Power % target modifications are not supported at this time. The GTX 970M runs at 100% TDP target at all times.

CPU overclocking is conducted through BIOS. We didn't push the laptop as hard as we might push desktop components given the generally lower tolerance for gains (we can't [easily] switch to a higher-end cooler for higher clocks, as can be done with liquid or dry ice on a desktop). The Fangbook 4 SX7-300 has a specific “OC” tab in BIOS, providing finer control over laptop overclocking than we're used to. Multipliers, voltages, and BCLK can all be tuned. For this benchmark, we only played with the multiplier and did not touch BCLK; that will be examined in more depth in future content. The goal for today was to see how far an “easy OC” could get us in benchmark performance.

Our overclocking tests are more transparent than most; we reveal the entire process of increments and decrements, hopefully aiding enthusiasts in their own OC attempts. Afterburner is used to gradually increase the CLK offsets for memory and the cores, with thermals constantly logged through GPU-Z and AIDA64.

We conducted a 3-minute pass for the initial test, just to find the trouble spots, then shifted to a 30-minute FireStrike looping endurance test once we found what we suspected to be the max clock-rate. CPU overclocking was tested with the physics test. GPU overclocking was tested with the GFX 2 test.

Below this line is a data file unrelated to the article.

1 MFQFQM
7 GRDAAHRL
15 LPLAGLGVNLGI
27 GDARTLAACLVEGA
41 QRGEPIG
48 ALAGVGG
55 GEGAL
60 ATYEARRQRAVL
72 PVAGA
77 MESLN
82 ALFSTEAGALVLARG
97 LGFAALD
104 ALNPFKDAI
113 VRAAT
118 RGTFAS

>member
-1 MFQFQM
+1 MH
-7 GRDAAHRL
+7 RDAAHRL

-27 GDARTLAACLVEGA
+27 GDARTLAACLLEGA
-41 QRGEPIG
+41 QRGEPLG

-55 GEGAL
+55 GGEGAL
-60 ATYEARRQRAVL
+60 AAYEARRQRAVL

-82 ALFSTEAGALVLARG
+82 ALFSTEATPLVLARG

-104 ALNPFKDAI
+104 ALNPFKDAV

CPU OC - Fangbook 4 - i7-6820HK
Multiplier Clockrate Voltage Initial Test Endurance
27 2.7GHz 1.12 P  
33 3.3GHz 1.16 P  
37 3.7GHz 2.01 P  
40 4.0GHz 2.3 P P
42 4.2GHz ? Kernel failure  

GPU overclocking:

GPU OC - Fangbook 4 - GTX 970M
CLK Offset Max Clock Mem Offset Mem CLK Peak Voltage Initial Test Endurance
1037.8 1252.8 1.012 Pass  
50 1087.6 1252.8 1.012 Pass  
100 1137.5 1252.8 1.012 Pass  
135 1172.3 1252.8 1.012 Pass Pass
135 1172.3 100 1300.5 1.012 Pass  
135 1172.3 200 1352.9 1.012 Pass  
135 1172.3 300 1404 1.012 Pass  
135 1172.3 400 1453.5 1.012 Pass Pass
135 1172.3 600 - 1.012 Fail
Driver Crash
 

Once we merged the overclocks and conducted endurance testing, we ended with a CPU OC to 4.0GHz and GPU OC to 1172.3MHz, with a 1453.5MHz memory clock. That's a healthy OC – particularly for a laptop, which have historically been incapable of overclocks.

The concern, of course, is with thermals. You're definitely not removing the AC and retaining overclocks, so portability is instantly removed, and the smaller enclosure with limited, effectively immutable cooling solutions will be more prone to overheating with overclocks. Laptop components are also harder to replace – if not impossible, in some instances – and make the risk incurred from damage significantly higher. These combine to make overclocking generally unapproachable on laptops, but there are still instances where it's worth, in the very least, a short-term overclock. We'll uncover those below.

And, just for comparison, here's the GT72 Dominator Pro G with GTX 980 (previous review):